When it comes to a major earthquake of a 9 or greater magnitude ripping the Pacific Northwest apart from Vancouver Island down to Cape Mendocino, it can no longer be a question of if, but when.

Charles Lane, a geologist who teaches at Southern Oregon University, says the latest odds released are 1 in 3 that the Cascadia Subduction quake will happen within the next fifty years. “It’ll be enough to damage all of downtown Ashland. It’ll be doing some serious damage, you’d see walls collapse," Lane said. “Public buildings would need to be centers for people to go after an earthquake like that.”

Lane says wood frame houses will come through it all right, but the unreinforced brick and masonry Ashland is known for, including the City Hall building, are likely to fall apart in a big quake. The city of Ashland is aware of the problem and what it will cost to fix its City Hall building. It’s estimated repairs and metal reinforcement would be in excess of $3 million.

So the City of Ashland is in a bit of an even bigger bind because it appears it would be cheaper to tear the old City Hall down rather than re-build it. Engineering reports indicate the roof, the second floor and many major pieces of the unreinforced masonry building would collapse in a large quake.

The cost estimate for a seismic upgrade alone is estimated at $236 per square foot, not including the cost of relocating staff for approximately nine months. But while that work was going on, the city would likely find it cost effective to also do needed work to upgrade electrical, plumbing and other work that would more than double the per-square-foot cost to $576.

Another option would be to gut the inside, demolishing everything but the north and west walls, and rebuild from the ground up at an estimated cost of $405 per square foot. Starting from scratch on city owned property elsewhere would cost about $450 per square feet, estimators say.

City Administrator Dave Kanner suggested that, if the building was rebuilt from the ground up, the council should consider rebuilding with four floors instead of two to address current space issues.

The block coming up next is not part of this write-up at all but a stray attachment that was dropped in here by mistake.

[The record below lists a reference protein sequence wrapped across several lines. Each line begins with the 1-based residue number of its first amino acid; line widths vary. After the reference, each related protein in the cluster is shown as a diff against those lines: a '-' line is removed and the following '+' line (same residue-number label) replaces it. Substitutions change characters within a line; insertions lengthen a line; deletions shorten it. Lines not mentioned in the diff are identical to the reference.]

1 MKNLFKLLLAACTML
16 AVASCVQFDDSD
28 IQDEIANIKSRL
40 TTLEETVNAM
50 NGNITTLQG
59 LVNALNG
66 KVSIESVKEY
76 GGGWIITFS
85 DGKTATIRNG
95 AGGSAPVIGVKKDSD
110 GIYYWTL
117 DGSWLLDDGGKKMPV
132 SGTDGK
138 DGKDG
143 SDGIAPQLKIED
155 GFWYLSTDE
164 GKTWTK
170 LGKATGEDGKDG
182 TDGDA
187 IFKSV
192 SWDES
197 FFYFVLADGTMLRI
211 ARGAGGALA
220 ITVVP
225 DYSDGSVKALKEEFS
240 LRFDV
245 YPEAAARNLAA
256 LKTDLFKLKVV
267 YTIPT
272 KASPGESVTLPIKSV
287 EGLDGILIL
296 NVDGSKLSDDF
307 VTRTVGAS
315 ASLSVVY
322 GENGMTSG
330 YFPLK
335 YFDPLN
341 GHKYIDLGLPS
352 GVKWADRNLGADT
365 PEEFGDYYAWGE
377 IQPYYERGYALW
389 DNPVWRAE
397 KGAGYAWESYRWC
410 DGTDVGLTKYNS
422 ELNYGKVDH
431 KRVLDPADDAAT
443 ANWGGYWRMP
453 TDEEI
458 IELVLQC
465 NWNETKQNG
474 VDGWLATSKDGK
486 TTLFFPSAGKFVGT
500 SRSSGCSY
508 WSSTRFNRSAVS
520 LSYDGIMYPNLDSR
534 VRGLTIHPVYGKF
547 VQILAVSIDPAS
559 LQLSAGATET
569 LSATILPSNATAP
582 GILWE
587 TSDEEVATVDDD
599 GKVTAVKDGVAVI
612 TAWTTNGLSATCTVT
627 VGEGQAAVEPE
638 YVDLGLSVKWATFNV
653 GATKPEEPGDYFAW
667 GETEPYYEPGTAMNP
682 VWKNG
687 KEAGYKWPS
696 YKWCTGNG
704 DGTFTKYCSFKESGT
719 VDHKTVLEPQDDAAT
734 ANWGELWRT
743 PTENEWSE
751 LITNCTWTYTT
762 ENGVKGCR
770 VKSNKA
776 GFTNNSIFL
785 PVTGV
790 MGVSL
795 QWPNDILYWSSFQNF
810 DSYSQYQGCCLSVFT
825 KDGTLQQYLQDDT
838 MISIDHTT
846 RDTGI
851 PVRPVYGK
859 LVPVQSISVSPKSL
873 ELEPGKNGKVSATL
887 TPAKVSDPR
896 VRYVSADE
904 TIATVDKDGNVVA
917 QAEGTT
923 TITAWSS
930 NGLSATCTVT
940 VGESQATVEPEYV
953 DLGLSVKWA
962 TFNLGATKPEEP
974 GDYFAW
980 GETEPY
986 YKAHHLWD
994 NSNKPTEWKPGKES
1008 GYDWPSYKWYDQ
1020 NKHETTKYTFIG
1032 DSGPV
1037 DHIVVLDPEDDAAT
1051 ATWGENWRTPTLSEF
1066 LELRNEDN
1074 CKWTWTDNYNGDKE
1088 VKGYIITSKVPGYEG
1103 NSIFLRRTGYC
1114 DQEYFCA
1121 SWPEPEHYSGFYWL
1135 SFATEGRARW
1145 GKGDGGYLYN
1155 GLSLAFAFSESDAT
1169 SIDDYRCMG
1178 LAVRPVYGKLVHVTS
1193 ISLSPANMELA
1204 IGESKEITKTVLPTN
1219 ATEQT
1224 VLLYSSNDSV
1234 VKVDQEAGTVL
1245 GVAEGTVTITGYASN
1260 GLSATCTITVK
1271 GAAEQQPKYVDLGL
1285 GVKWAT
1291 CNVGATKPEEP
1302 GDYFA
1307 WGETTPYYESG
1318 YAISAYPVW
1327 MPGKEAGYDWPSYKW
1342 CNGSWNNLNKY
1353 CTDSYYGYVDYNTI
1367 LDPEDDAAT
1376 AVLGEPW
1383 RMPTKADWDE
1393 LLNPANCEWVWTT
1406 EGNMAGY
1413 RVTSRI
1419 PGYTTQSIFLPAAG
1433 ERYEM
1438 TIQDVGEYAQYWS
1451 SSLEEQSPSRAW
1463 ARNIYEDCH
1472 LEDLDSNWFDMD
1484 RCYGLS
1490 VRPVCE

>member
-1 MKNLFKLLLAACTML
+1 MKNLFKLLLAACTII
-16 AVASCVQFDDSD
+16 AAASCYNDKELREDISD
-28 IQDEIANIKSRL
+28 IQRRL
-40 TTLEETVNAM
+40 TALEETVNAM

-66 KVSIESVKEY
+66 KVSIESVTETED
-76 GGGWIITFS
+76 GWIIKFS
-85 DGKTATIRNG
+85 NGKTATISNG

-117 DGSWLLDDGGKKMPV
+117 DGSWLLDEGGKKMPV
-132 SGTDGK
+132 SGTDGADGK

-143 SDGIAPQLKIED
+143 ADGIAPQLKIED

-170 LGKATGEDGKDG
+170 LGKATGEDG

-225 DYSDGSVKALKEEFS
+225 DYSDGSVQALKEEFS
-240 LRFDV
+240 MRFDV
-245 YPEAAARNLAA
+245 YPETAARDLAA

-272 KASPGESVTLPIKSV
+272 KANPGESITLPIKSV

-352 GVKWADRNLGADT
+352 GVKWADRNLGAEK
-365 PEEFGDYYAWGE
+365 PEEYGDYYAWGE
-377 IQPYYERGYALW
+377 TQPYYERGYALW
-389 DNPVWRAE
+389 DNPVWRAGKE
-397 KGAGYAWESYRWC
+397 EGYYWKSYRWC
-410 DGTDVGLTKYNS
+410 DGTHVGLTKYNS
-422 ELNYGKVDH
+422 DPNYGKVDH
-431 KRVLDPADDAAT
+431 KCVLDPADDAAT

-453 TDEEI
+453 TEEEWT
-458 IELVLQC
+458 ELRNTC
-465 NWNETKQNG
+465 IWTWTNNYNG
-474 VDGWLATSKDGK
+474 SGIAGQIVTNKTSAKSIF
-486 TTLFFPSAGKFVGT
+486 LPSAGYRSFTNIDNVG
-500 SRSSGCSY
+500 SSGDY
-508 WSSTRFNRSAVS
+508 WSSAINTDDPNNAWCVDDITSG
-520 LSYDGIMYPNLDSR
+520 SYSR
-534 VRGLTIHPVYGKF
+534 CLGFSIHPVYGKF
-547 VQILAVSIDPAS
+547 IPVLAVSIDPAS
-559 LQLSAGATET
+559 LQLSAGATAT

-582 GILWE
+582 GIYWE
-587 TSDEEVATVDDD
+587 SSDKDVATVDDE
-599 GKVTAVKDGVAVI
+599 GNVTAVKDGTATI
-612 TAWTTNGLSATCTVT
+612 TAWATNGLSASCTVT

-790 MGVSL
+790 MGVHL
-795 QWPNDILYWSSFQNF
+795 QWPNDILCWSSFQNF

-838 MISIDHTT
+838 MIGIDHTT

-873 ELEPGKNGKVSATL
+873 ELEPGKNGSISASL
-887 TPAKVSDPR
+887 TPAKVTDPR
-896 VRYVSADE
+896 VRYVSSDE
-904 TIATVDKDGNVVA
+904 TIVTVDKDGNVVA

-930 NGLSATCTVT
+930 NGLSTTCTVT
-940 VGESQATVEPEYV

The buildings across from City Hall are also likely to crumble in a major quake. The old structures which house Mix, The Brickroom, and Black Sheep are all candidates for collapse (some neighboring structures have had some measure of retrofitting to strengthen them), but Lane points out that’s not all. Homes on the hillsides could be in big trouble if an earthquake hits at a time of year when the soil is saturated. The earthquake could cause further liquefaction. The scenario gets dire.

“Public buildings and infrastructure need to be looked at seriously," Lane said. "If other buildings come down, where will people go?”

Some business owners have decided to get ahead of the demand. Standing Stone and Paddington Station have already reinforced their buildings, just in case.

Pam Hammond, co-owner of Paddington Station, voluntarily did a seismic retrofit of her 1903 building when it underwent a major remodel that wrapped up in 2004. The masonry building is now reinforced with metal girders.

Hammond told The Tidings, "We did it for the safety of the building ... We wanted to protect our employees and customers should an earthquake happen. We care about the historic importance of the building."

Hammond did not want to weigh in specifically on City Hall, noting that she hasn’t really looked into it and isn’t clear on its historic value, but she said of the choice to renovate historic buildings as opposed to demolition, “You need to restore your buildings if you can, otherwise your become a town of cinder block.”

Now it’s the city’s turn to decide how to proceed.

The City Council recently authorized an additional $88,000 to be spent on studying options and comparing demolition to retrofitting City Hall. 

When that study is wrapped up a hard decision is likely to be made. There is no official date of when the report will come in as of yet. Whichever course is selected, it likely will end up going to voters to approve a bond measure to fund the project.

Email Ashland freelance writer Julie Akins at akinsj@sou.edu and follow her on Twitter at twitter.com/@julieakins.